As a favor to JAZZ LIVES that costs nothing — if you know a cat-lover, send this clip out his or her way.  I want fame for Minnow!  (And do applaud my restraint.  I could have called this blogpost KITTEN ON THE KEYS or ALL THE CAT JOINS IN, but decided to err on the side of restraint and decorum.) 

Onwards!

PERDIDO (by valve-trombonist Juan Tizol) is in the odd position of being a jazz standard played and overplayed — now, as fashions change, it’s refreshing to hear it, especially by this duo:

James P. Johnson’s AIN’T CHA GOT MUSIC? is — in its lyrics — a faux-spiritual, but having heard Henry “Red” Allen and Dick Wellstood’s recordings of it, I treasure it — and having your life uplifted through music is an idea JAZZ LIVES seeks to embody.  In the second chorus, hear how Jon-Erik becomes a whole brass section, sermonizing, and Ehud’s beautifully varied striding would have pleased Jimmy no end:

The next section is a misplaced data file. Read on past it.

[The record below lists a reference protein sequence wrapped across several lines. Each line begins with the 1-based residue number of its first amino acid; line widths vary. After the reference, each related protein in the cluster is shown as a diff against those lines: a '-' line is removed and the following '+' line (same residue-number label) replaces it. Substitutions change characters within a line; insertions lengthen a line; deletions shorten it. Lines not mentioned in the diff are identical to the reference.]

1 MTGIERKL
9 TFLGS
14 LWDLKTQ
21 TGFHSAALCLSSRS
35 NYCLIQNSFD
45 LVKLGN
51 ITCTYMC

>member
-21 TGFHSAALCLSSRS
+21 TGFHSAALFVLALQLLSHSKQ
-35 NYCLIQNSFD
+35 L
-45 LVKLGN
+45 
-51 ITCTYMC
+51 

Keeping James P. in mind, Ehud proposed a surprise — THE LOVE BUG — one of the Master’s unknown tunes (I think I’d only heard it from a piano roll).  No problem for our man Kellso here:

Now for three classics — a majestic reading of BODY AND SOUL, imploring and powerful; Ehud’s sophisticated wanderings reminding us that he knows Bud Powell’s world deeply and well:

And the perennially versatile ONE HOUR, again by James P., one of those songs that sits so well at a variety of tempos, its hopeful message intact:

And (to close this posting, although the music at Smalls went on for a long time), SWEET GEORGIA BROWN — once a well-known pop song, then a set of changes for jazz improvisers to float over, now, perhaps, nearly returning to obscurity unless you’re over fifty?  I don’t know — but this performance, beginning with variations on the original melody, is as charming as hearing the melody of I GOT RHYTHM nowadays:

Thank you so much, gentlemen, and Minnow (of course), who offered paws for the cause — not lightly and politely, but in the only we she could.  And when you hear the music, you know why Louis is grinning down on the stage.